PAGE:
The Destructive Force of Dementia…
I visited Geoffrey again last week. The assistant told me that he was not well. Certainly he looked quite poorly and spent my time with him sleeping. At one point, he became acutely restless, balling his hands and moving them towards his mouth in jerky movements. “I can’t eat it, I can’t eat it,” he kept muttering. I put my hand on his arm and told him not to worry, there was nothing there for him to eat. He relaxed and continued sleeping.
I was told that he had been sent cards, flowers and chocolates. I wondered it is was his birthday and thought how sad that it all meant nothing to him. How could it, when he was spending the day in some kind of dreamland? He was not looking his best: his shirt had twisted and his belly showed, he’d been using his cardigan sleeves to wipe his nose and a fly constantly hovered over him, settling on parts of his body. My efforts to flick the fly away were fruitless. Had I the means I would have sent that fly to heaven. I hated it. It somehow completed a picture of decay.
Elsewhere in the large room, someone had arrived to get the residents involved in some kind of action therapy. Her cheery smile and actions brightened the place up a bit. The chairs of those willing to participate were wheeled into a circle (all the armchairs are on wheels). A few relatives there were sharing in, I thought it would have been hard work without them. Gradually some of the residents got the hang of stamping and arm waving as a tape played music, and the girl told the story while showing the residents the actions.
A kindly lady asked me if I would like to join in. I thanked her and said I preferred to sit with Geoffrey even if he was not aware of my presence. She spoke of what she knew about him according to what he had told her, but much of it was wrong, at least in the context of the present. For some odd reason, as I spoke of what I knew about Geoffrey and my past association with him, tears rose to my eyes and there was no way I could control my emotions. It was all so sad, so very sad. This man of letters who once was in Wartime Intelligence, head of a department within prestigious national institution, theologian, tutor, missionary, priest and family man, crumpled in a chair like a bag of old bones complete with a fly for company — “Where now your God?” might well have been asked by scoffers.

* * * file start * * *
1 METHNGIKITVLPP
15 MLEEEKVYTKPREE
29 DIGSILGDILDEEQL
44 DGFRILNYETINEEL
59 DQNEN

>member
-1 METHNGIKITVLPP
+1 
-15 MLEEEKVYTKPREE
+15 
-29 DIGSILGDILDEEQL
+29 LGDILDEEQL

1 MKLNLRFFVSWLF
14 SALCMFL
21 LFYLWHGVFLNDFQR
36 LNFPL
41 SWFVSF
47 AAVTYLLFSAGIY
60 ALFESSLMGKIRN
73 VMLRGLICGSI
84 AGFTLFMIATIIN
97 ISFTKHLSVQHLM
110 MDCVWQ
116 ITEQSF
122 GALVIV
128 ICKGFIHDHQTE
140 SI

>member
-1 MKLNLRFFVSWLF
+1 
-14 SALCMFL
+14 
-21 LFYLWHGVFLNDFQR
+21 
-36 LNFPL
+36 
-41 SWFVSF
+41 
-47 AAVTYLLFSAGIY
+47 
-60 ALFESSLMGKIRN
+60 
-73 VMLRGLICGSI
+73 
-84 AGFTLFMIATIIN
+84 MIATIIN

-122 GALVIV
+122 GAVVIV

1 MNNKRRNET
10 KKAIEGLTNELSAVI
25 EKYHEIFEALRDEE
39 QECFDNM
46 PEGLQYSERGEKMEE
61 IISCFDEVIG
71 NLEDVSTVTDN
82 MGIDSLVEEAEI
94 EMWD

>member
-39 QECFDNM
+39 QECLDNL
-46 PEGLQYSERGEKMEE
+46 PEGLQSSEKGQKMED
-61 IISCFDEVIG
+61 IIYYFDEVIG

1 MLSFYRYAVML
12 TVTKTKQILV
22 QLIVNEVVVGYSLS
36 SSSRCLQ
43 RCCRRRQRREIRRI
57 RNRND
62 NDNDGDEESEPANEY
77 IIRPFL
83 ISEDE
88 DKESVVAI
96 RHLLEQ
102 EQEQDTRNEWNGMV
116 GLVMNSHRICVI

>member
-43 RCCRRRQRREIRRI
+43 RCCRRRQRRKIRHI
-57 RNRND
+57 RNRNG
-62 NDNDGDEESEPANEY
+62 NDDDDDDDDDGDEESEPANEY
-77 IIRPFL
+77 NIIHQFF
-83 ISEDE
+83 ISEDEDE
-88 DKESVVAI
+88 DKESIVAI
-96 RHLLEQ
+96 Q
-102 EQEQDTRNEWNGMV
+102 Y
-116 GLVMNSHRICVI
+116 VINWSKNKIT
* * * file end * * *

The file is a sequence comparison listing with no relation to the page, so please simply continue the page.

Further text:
But why was I sitting there with tears running down my cheeks? I guess it was simply the pathos. I have clear memories of him sitting on a small sofa, holding hands with his wife (she died last year); preaching and administering Communion; working with me as my tutor. Or is it more than that? Am I still locked into the dementia my mother suffered before her release through death? There is a melancholy of viewing a world full of suffering. At that time, Geoffrey in his state of utter confusion and sickness symbolised my inability to come to terms with my own helplessness. I have no answers, I have no solutions.
Some years ago I visited a couple as part of my pastoral care duties: Betty, an appreciative dear old lady and Jack, her somewhat strident hubby. Betty was always delighted to receive visitors while her hubby appeared less so, though I strongly suspect he enjoyed any opportunity to have a good grouse.
As time went by it became clear that Betty had memory problems. Her grumpy spouse never allowed for her growing problem and tended to use unflattering language when reminding her of what she was supposed to be doing. The poor woman looked tearful and cowered under the lash of his tongue. Wherever I visited, tea-drinking was an accepted ritual. The last time I visited their house, I offered to get the tea for her. The kitchen was a mess and the fridge was so full of ice that it was impossible to close the door. Clearly, the situation was getting dire. Jack was no support to his wife, and she had problems helping him with his age-related physical problems. No doubt they would be receiving Social Service support but clearly they needed more than that.